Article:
Shaker students are expected to do one thing after completing high school: go to college.
Few people question the belief that the fast track to success is through education. For most students, this is an accepted idea; they recognize that after four years of high school, the only option is to continue on to college.
“I think it’s becoming much more of a standard that you have to go to college. But I don’t think it’s the only way you can be successful and I don’t think it’s for everyone,” said history teacher Amanda Ahrens. “Our school and all schools, really, don’t offer other options.”
For some students this isn’t the case, and they consider options from a wider spectrum of alternative choices. Students commonly choose to pursue ventures other than attending classes, including pursuing artistic dreams, joining the military, traveling the world and entering the work force.
Several seniors plan to pursue life outside of college. “I just don’t feel the need to put myself in debt trying to train my skills as a writer. I don’t think that the extreme costs of college are worth it for what I do,” senior Hombre Thomas said.
Thomas plans to inspire youth to change violent ways by traveling and speaking to groups of kids. “Even if I can’t become super rich from this, I think my life would have more worth and I would be happier with this path,” he said.
Rather than deciding to not attend college at all, more students will take a gap year – an interval during which people take a break from formal education and undertake activities.
Although the practice of taking a break is more uncommon in the United Sates than in other countries, numerous universities, including New York University, Amherst College, Princeton University and Harvard University have formal policies which allow and encourage students to defer admission and take time off.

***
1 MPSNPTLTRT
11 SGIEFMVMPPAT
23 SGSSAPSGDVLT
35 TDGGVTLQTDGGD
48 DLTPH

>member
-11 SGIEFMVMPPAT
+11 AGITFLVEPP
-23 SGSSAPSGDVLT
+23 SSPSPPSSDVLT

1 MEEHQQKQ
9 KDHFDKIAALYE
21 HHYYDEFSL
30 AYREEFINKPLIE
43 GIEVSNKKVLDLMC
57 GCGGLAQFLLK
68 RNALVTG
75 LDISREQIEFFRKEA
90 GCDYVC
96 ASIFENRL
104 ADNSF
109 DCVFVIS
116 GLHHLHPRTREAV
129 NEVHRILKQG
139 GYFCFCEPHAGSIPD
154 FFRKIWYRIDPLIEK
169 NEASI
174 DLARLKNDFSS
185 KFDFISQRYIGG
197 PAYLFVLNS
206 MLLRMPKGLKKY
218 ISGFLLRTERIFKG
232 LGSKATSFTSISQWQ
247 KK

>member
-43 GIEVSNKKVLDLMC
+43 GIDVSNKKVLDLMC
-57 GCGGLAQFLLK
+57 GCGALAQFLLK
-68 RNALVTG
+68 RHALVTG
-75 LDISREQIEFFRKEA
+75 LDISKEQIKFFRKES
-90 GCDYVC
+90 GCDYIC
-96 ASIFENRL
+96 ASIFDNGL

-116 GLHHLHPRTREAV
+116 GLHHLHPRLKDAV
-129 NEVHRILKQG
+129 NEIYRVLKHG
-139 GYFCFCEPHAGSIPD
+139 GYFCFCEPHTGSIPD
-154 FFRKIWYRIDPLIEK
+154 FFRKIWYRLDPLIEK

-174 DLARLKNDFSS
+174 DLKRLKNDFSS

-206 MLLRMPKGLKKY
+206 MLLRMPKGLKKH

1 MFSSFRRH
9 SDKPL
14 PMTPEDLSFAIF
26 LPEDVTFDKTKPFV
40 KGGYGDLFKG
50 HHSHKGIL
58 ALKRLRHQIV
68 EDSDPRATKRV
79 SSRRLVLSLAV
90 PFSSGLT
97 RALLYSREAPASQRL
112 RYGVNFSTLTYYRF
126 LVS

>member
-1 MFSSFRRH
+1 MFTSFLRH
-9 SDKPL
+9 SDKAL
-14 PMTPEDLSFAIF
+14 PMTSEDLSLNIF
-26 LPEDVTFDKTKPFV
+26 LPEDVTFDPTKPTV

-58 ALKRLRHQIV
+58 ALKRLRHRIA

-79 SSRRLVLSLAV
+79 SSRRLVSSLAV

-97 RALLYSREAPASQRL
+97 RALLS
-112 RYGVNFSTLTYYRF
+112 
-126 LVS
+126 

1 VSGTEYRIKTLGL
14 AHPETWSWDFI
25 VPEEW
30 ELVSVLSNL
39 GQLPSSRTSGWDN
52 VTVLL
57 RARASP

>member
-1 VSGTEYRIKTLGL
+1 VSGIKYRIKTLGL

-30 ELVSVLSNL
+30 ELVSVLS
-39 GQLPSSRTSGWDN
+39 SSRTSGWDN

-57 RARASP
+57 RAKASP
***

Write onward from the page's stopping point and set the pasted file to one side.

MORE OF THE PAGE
Alex Wagner (’12) deferred enrolling in Cornell University for a year to travel the world. Wagner began her gap year volunteering at a school for children with mental and physical disabilities in Kenya and then backpacked around Eastern Africa.
“I decided to take a year off before college to gain some out-of-the-classroom life experience. I wanted to try new things and step out of my comfort zone to learn more about other people and cultures around the world,” Wagner stated in a Facebook interview.
Currently, Wagner is in Argentina learning Spanish and getting her bartender certification. (The drinking age in Argentina is 18). Wagner plans to continue traveling through South America for the remainder of her gap year.
“It has been extremely beneficial in terms of life experience. I’ve been challenged with language barriers, culture shock, missed busses and getting lost in foreign countries, but in the end it’s all helped me learn more about myself and grow as a person,” said Wagner.
Senior I’Jaaz Abdul-Hakim plans to take a gap year and travel to different countries with programs that work on helping preserve the environment and wildlife.
“I need some time to find out what it is I am passionate about and what I want to pursue in life. I feel that in the last few years I haven’t met my potential. It’s like driving a car that clearly has mechanical problems. You don’t keep driving it; you pull over and find out how you can fix the problem.” he said.
Abdul-Hakim is confident that the less-traveled route will lead to success.
He said, “There are so many ways to make money and develop a profession. I think that it will give me a better view of what I want to do so therefore I will have a developed idea of what I want to pursue.”
A version of this article appeared in print on 26 March 2013, on page 10 of The Shakerite